A Little Lift-pt 3 in self-care series

We are wrapping up our self-care series with the care of our spirits. I hope you have found something helpful to grab onto in this series. Sometimes it just takes one thing to breathe life into the places that we have given up on. Change can happen in small ways that lead to big changes–like a blast of warm air to lift a hot air balloon.

I believe that hope is a fundamental need like faith and love. No matter where we fall on the religion meter-from atheist to agnostic to believer–I hope we can agree that we, as humans, are spiritual beings and as such we need to be intentional in caring for that part of us. We know that in the natural world things left untended become stunted or overgrown into barrenness or chaos–neither of which, in my opinion, lead us anywhere good.

I believe in good and evil. I want to nurture good in my spirit and resist evil. I believe in God as Father, Son and Spirit. I believe He is good, powerful, and just. I believe He is love. I believe that I am the creation of a Creator. If you have doubts or just plain don’t agree, I encourage you to read on anyway. I don’t intend to preach and you might find something useful for your own spiritual journey.

Hope and help for the spirit can be found in the acronym–L.I.F.T.

L-love. Pursue love and earnestly desire spiritual gifts (1 Corinthians 14:1)

Our spirits are created by love, fed by love, and designed for love. The opposite of love is not only hate but indifference and apathy. In order to pursue love, we have to be open and willing to be open and willing.

Spiritual gifts are, well… gifts…from our Creator as a way to connect with Him and each other in a deeper and more profound way. They help us to reveal the love of our Creator and change our focus from earthbound thinking to a higher more spiritual view. Do some research, if you are curious, and find out what they are and how they can build our spirits and others.

I-inspiration. Look for it and let it do it’s work.

This life–day in and day out–can rob our spirits of the joy, hope, peace and grace that is ours. Find what  brings inspiration to you, on a spiritual level. This can include reading scripture, meeting with others who can encourage us n our faith, and going to church or group studies. Don’t wait for it to appear, although that will happen when you are open to it, but seek it out.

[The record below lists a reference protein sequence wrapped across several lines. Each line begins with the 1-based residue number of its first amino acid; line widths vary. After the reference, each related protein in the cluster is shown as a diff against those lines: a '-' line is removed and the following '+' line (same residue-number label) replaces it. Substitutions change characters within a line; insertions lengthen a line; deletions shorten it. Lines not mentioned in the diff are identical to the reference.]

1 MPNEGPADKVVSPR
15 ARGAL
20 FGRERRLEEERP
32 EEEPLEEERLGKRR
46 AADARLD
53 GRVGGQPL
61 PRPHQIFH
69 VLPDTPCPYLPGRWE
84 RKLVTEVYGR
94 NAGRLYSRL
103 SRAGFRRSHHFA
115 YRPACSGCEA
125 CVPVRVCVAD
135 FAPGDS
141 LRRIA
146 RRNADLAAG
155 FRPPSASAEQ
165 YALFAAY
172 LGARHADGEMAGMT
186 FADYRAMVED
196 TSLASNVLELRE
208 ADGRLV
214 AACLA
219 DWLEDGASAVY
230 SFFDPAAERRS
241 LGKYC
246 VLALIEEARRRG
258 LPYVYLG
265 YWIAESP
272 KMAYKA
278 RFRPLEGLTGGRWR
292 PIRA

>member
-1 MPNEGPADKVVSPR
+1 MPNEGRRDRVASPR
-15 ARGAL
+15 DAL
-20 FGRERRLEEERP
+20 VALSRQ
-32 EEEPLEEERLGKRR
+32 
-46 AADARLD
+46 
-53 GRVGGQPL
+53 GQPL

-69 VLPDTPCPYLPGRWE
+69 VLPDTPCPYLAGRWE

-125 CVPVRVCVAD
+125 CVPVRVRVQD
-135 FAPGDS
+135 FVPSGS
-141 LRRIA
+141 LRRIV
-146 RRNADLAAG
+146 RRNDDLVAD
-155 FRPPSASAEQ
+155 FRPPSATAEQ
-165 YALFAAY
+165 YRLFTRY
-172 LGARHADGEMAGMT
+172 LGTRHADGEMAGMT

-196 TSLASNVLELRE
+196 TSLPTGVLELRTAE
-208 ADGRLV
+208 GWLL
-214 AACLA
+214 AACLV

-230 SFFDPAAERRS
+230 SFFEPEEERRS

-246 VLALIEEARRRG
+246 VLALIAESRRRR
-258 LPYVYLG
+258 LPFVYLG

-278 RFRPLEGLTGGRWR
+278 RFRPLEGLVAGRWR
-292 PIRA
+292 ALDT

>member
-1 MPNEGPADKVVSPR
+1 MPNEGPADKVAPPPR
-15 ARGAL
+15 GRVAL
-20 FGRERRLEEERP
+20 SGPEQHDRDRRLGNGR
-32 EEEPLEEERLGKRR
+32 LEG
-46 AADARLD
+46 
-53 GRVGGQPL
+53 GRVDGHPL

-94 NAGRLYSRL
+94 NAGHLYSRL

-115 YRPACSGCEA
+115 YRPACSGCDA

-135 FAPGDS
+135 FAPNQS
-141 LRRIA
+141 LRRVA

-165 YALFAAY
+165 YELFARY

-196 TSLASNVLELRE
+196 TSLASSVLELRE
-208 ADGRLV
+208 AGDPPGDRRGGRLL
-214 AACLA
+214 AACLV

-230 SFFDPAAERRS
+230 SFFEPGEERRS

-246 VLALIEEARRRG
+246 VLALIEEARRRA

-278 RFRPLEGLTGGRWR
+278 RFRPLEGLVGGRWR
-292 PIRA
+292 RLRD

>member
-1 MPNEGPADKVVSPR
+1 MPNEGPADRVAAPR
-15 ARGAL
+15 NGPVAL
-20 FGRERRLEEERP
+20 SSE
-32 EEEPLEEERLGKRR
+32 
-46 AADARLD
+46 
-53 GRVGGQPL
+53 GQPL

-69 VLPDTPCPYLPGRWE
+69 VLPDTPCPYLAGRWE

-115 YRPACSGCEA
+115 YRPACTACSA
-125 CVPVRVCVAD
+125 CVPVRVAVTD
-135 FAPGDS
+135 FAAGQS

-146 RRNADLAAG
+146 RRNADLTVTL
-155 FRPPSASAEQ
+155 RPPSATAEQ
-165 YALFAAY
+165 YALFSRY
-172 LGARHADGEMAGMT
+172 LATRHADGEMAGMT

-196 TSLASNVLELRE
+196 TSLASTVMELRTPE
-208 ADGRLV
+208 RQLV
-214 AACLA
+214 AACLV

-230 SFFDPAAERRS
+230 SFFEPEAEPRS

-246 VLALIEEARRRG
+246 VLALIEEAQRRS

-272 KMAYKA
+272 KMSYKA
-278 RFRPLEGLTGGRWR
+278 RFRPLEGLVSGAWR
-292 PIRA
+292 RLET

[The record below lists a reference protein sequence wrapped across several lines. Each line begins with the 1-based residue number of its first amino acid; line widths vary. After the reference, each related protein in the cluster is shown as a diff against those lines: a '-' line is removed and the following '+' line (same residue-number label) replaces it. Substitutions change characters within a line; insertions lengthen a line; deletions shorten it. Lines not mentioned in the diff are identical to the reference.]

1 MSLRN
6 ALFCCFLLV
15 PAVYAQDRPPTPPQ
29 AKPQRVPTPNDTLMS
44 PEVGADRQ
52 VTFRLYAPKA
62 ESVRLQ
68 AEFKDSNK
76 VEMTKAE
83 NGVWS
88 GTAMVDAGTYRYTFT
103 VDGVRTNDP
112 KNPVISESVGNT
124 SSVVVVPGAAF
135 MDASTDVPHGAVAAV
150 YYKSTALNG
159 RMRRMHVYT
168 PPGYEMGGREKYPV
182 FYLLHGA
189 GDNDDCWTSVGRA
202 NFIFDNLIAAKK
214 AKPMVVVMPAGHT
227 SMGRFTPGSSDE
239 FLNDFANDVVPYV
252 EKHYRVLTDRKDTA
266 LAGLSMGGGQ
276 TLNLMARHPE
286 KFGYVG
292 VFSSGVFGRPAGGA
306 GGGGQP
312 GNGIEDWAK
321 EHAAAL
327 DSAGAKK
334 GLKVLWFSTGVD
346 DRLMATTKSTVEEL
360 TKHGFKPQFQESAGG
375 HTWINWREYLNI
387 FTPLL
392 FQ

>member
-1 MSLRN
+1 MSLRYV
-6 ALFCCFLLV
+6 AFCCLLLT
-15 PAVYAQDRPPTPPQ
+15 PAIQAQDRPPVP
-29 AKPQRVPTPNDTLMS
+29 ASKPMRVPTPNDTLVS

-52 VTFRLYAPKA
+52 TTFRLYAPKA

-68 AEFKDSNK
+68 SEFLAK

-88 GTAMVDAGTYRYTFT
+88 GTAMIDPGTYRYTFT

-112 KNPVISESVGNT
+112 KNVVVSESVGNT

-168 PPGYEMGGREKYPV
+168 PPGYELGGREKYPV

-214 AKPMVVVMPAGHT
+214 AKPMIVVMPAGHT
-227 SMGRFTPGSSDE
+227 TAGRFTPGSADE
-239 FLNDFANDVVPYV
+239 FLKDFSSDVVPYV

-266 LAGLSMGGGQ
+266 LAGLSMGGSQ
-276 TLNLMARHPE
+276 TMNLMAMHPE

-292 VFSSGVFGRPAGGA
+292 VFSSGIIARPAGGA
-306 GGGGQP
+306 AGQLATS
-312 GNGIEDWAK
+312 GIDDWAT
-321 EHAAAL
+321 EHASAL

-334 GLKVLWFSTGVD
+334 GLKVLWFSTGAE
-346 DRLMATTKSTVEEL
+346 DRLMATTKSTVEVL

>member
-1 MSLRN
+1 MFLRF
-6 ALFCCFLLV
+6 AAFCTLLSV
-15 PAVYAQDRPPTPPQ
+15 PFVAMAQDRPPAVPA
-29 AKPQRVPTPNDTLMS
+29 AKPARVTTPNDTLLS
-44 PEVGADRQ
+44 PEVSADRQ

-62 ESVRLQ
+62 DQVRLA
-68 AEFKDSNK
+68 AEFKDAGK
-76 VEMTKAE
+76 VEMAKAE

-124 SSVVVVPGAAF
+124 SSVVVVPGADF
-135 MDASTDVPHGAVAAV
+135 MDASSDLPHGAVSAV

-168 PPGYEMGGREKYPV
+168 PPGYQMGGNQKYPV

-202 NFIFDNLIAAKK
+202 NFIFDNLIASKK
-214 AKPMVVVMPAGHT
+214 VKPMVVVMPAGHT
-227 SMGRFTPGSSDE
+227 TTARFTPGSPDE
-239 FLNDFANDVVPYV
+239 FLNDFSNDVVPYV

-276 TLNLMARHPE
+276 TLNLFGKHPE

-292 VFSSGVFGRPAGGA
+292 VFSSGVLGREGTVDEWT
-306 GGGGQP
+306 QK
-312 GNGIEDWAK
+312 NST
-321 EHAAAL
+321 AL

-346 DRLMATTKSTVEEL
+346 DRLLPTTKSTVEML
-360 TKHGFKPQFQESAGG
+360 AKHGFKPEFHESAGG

F-faith. It is the food of the spirit. Find ways to grow it.

Our spirits feed on faith and faith is the substance of things hoped for, the evidence of things not seen. We must cultivate it and help it to grow. Prayer, meditation, worship, readings, talking with a pastor, priest or church leader–these are all things that feed our faith. Think of faith like a muscle–the more you use it the more it grows.

T-treasure yourself and others as spiritual beings.

It is easy to see each other as just bodies and personalities. It is easy to forget that we are spiritual beings designed for much more. Treasuring ourselves and others acts as a lightening rod for lifting our spirits and allows us to share not only our faith but to seek out those who are on a similar path.

 

If you take nothing else from this series, I hope you have realized that you are precious. Your body, soul, and spirit are treasures of the rarest kind. There is no one like you on the face of this earth. Never has been–never will be. Seek out ways to treasure yourself as a way to honor the gift that is you and the Creator that made you. In the press of daily life try and remember to REST your body, CARE for your soul, LIFT your spirit.

Heidi Mull,  looking for a lift, hoping to catch a warm breeze.

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Rest In Motion(Pt.2 in Self-care series)

Rest in Motion seems to be a contradiction of words and ideas but according to Sir Isaac Newton, who was a pretty smart guy, and inventor/scientist/philosopher of the Laws of Motion, these two are very much intertwined. Now before you start to worry that I am going to get all-scientific on you and these words start to look like “blah, blah, blah” let me just say that one of the problems we face in the 21st century was addressed by Newton so hang tight and please, read on. Newton’s first law of motion is often stated as:

newton110An object at rest stays at rest and an object in motion stays in motion with the same speed and in the same direction unless acted upon by an unbalanced force.